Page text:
See The Light!
I hate to date myself (and if I could, I’m pretty sure that I'd get lucky.
EW!-in my best Jimmy Fallon voice. Sorry, were you eating breakfast?) but back in the mid 90’s I wrote an article for Stocks & Commodities magazine called the 2/20 EMA Breakout System. I set out to prove that a simple system could actually work.
One of the readers of the article contacted me and said he liked the concept of using lows greater than the moving average to determine trend. He went on to say that he dubbed this concept “daylight.” There was daylight so-to-speak between the price bar and the moving average.
Not to digress too far but plot some moving averages on your charts and notice how this simple concept alone can often keep you on the right side of the market. For instance, looking at the weekly Nasdaq with a 50-week simple moving average, there were only 15 bars of downside daylight since 2012!
So, again, this simple concept can keep you on the right side of the market.
Instagram Races to Make Money Ahead of Snap’s IPO
Okay, let’s get back to trading IPOs.
Let’s look at the aforementioned simple system using the following two rules:
1. The low must be above the 5-day moving average (i.e. there's daylight)
2. The stock must close at a new high.
Taking a look at recent new issue Jounce Therapeutics (JNCE)—note, full disclosure, we are long this issue in the model portfolio (not with this pattern)-notice that it came public without much excitement.
The stock then rallies above its 5-day moving average and there is “daylight”-its low is greater than it’s moving average.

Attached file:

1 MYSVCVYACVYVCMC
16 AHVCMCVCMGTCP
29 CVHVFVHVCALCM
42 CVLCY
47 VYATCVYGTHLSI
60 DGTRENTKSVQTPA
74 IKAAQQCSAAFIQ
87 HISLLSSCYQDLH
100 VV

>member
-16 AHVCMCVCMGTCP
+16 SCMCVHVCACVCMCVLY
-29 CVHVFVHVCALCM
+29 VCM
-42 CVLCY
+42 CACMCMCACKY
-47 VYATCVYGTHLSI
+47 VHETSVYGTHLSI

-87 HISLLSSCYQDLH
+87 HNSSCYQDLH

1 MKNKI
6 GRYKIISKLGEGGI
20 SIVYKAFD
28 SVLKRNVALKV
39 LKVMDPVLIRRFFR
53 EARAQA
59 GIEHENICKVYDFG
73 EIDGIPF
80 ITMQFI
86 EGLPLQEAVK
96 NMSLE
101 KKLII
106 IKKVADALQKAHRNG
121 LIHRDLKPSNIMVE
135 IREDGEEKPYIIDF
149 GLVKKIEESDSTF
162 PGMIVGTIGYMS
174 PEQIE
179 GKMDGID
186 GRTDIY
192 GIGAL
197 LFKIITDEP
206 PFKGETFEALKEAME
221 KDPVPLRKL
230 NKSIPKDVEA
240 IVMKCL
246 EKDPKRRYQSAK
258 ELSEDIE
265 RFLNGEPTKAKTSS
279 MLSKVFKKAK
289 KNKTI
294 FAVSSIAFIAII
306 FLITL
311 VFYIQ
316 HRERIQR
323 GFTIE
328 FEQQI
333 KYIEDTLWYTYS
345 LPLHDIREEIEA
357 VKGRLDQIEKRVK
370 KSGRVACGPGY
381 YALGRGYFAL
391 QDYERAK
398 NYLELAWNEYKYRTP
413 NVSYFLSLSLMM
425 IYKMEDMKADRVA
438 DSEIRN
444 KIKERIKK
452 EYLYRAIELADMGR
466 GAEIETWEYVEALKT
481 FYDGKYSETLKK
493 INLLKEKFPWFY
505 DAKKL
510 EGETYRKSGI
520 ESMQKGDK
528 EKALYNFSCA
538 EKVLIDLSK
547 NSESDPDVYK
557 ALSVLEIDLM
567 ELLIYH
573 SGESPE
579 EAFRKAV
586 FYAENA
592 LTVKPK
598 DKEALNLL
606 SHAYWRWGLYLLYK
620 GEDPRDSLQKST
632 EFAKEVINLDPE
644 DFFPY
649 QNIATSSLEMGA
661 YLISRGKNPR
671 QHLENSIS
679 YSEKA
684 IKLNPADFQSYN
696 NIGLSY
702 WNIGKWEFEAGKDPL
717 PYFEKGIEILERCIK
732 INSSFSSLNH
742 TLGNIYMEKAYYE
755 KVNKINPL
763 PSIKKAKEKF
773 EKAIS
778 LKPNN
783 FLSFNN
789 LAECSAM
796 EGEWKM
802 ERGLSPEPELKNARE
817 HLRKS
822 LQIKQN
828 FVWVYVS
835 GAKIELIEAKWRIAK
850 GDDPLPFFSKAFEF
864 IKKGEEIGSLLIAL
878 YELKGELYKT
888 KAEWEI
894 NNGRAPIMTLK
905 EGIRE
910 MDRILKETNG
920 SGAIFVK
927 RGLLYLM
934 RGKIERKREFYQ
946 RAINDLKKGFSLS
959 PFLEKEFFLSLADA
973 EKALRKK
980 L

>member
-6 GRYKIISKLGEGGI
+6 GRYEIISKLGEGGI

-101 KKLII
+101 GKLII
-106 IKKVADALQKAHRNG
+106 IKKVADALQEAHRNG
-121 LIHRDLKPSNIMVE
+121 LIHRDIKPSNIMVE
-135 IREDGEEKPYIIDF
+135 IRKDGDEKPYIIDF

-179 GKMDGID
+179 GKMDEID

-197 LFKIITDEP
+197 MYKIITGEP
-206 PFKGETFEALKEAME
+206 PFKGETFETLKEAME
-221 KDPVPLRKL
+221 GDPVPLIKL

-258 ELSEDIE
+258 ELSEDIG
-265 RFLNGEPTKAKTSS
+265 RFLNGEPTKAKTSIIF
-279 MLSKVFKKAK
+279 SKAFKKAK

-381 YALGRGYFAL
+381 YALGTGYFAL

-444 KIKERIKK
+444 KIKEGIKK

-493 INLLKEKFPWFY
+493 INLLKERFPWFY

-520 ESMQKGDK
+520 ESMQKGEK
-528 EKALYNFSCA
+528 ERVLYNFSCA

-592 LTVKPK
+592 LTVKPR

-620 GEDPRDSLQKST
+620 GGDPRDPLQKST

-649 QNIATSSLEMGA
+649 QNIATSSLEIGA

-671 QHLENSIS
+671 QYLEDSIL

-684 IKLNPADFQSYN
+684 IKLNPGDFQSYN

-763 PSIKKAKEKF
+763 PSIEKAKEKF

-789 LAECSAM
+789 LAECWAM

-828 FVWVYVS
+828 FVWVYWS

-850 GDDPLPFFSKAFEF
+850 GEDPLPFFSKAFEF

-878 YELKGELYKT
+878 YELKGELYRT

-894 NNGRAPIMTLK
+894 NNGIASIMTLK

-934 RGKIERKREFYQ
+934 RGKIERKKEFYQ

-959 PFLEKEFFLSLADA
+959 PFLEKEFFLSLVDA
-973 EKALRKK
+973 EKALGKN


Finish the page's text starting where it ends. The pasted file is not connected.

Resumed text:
When Is the Official Snapchat IPO Date?
Then, on the following day, it also closes at a new closing high.
Smart Sand (SND), another one that we are currently long (not with this pattern), makes for another good example. See below.
Now, the point is not to rush out and start trading Big Dave's IPO Daylight pattern (at least not without some additional research) but rather to wait for an IPO to prove itself first.
This is especially true since many, again, "die and die."
There’s a big buzz about Snapchat (SNAP) right now—and quite frankly, who doesn’t like taking pictures of themselves and then superimposing a rainbow dripping out of your mouth, a cartoon dog face, googly eyes or even better, some combination thereof?
Jeez, am I becoming an old fart (that’s rhetorical, please don’t reply) or is that just stupid?
Anyway, before I confuse the issue with facts much further let’s get back to how to handle new issues. First, you must never forget that as traders we are trading traders and not markets.
Will the Snapchat IPO Date Happen in 2017?
Once you start interjecting logic into equation-like the stupidity of puking a rainbow then sending it to your friends-you’re doomed.
Again, the point is to let them establish themselves to see how they will trade.
Sometimes They Fly And They They Die
Another common pattern, and quite often the most tradable, is what I have dubbed the “fly and die.” The IPO takes off but then as reality sets in it begins to wane.
Scroll back up the to the NOVN trade for a good example. Quite simply, wait to see if the issue rallies and then look to trade pullbacks along the way. Just make sure you have a chair ready for when the music stops.
Again, they're for "trading, not eating."
The "bloom coming off the rose" in an IPO reminds me of a story. Way back when the earth was still cooling there was something known as a “voice” broker.
Column: We told you the Snap IPO was a sucker’s bet, and its first quarterly report shows why
You actually had to call a dude--and quite often they would call you first!--to make a trade. A friend of mine would often joke as hot stocks begin to drop that clients were likely calling their broker questioning the broker's recommendation: “Now wait, what-did-I buy?”
So how do you handle SNAP and the next 1,000 IPOs that come public?
Just wait for 'em to go up and make sure you have a chair for when the music stops. And, if they don't go up, don't buy 'em.